On the 22nd of November 2023, the UK government announced that foreign Health and Care workers will be limited to bringing over just one dependent with them to the UK. This came after news of general immigration fee increases, including significant increases to the Immigration Health Surcharge. On the 4th of December 2023, the Home Secretary announced much wider reaching measures to cut net migration, making sponsoring employees from overseas even more challenging. Alex Christen and Megan Huws from our Immigration team explain these recent changes and their impact.
Due to pressures to reduce the number of migrants entering the UK, the government is introducing a range of measures designed to cut net migration from its current levels. These measures include:
These measures come off the back of changes declared earlier this year also designed to cut net migration, including a ban on students from bringing dependants with them to the UK which will come into effect in January 2024, as well as the significant jump in the annual immigration health surcharge from £624 per year to £1035 per year, also coming into force in the New Year.
No exact dates have been set for the latest proposed changes, but the government has said the changes will take effect from ‘Spring 2024’.
The statistics show that net migration is now in excess of 700,000 per year, which is a record high (although it is difficult to do like for like comparisons between now and the pre-Brexit era).
Ahead of next year’s general election, the government is clearly under pressure to make good on its promises to reduce migration to the UK. These announcements also come at a time when the questionable Rwanda scheme proposals are facing set-backs, leading many to assume the current proposals are politically motivated rather than focused on driving the UK economy forward.
The government’s rhetoric continues to be that it is “tackling exploitation across the immigration system” and stopping UK businesses from “over relying on migration” and focusing on growing local talent. It also seeks to stop dependents (who the government estimates “don’t work, but still use public services”) from coming to the UK.
Sadly, at no point in the government’s announcement does it praise the invaluable work done by migrant workers, and the contribution they give to our economy.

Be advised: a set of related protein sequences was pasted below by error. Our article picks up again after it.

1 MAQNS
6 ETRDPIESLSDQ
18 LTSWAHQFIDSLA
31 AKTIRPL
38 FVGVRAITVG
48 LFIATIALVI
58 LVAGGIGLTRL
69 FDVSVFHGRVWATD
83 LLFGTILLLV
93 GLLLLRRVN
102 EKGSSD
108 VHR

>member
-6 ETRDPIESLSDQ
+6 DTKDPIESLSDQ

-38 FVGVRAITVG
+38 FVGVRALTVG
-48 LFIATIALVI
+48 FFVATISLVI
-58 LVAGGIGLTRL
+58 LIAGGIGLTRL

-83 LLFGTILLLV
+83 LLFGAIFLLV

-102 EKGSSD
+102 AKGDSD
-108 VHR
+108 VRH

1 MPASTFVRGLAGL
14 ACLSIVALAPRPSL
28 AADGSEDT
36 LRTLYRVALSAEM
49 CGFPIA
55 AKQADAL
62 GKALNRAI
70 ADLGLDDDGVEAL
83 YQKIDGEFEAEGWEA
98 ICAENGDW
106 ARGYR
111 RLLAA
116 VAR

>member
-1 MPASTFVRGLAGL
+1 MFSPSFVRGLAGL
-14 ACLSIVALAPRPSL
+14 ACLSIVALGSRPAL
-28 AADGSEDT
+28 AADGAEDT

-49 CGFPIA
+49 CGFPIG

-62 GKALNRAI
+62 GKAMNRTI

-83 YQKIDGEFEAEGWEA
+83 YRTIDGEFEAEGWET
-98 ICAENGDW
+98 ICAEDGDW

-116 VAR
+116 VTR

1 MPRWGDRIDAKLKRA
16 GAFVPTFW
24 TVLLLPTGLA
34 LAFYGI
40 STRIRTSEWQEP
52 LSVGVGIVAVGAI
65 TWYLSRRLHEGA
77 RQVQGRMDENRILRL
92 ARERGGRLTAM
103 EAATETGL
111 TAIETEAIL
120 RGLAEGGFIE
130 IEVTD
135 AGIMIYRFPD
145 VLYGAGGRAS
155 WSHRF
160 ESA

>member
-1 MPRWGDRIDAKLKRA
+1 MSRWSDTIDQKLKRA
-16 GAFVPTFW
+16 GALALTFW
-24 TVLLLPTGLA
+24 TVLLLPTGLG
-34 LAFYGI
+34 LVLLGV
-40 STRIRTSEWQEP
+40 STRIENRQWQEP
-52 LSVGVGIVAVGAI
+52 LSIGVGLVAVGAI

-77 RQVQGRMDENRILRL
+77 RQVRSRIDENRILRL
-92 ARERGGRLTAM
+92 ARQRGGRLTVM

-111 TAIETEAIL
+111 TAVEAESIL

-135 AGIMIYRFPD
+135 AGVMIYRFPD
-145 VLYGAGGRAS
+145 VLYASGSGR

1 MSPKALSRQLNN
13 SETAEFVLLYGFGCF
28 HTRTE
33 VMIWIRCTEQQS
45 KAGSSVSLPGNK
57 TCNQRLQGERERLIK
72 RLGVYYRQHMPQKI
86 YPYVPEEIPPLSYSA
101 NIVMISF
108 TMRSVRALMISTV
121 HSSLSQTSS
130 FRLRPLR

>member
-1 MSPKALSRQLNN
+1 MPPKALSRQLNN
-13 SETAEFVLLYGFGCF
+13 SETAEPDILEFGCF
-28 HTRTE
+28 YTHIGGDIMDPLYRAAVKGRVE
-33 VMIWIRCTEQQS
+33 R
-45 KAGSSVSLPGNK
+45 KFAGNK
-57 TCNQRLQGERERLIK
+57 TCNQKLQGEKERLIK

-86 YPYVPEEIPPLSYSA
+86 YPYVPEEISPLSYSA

Limiting dependants and raising minimum salary levels are quick and easy ways to reduce migration, but it remains to be seen as to whether these plans will have the desired effect of boosting the UK economy, or whether it will simply serve to make the UK less attractive (and more inhospitable) to international talent.
The one dependent per care worker rule, will undoubtedly deter care workers from coming to the UK and supporting our health care system, despite what government announcements claim.
The substantial increase in minimum salaries for skilled workers is designed to make it harder to sponsor people in skilled roles, and the intention is for businesses to recruit from the local labour market instead. However, Brexit has shown just how hard this is in practice, and the incredible struggles sectors such as health care have experienced in retaining staffing levels.
The changes will not be retrospective so anyone sponsored now can be sponsored on the current minimum salary thresholds. It remains to be seen whether transitional arrangements will be put in place for renewal applications for existing sponsored employees, although the government has said that existing visa holders will not be disadvantaged by the changes. It is also unclear whether the other existing salary discounts (i.e. for ‘new entrants’ or those with a PhD relevant to the role) will continue to apply.
However, the new minimum salary levels which are due into effect in Spring 2024, will mean many employers are priced out of offering roles to overseas nationals.
These proposals are undoubtedly unsettling for sponsors and sponsored employees. Some of the changes are being misinterpreted – for example, some worry that the limit on dependents will apply to all visa categories and not just student and health and care worker visas. This is understandable, and we encourage sponsors to speak to their staff and explain what the changes are to dispel some of these misunderstandings.
If employers are looking to sponsor roles that won’t meet the new salary thresholds in the Spring, they might want to consider recruiting now (or even bringing forward their sponsor licence applications).
The devil will be in the detail, and we await clarification over the coming months.
If you would like to discuss these changes or require bespoke immigration advice, get in touch with our team of expert immigration lawyers.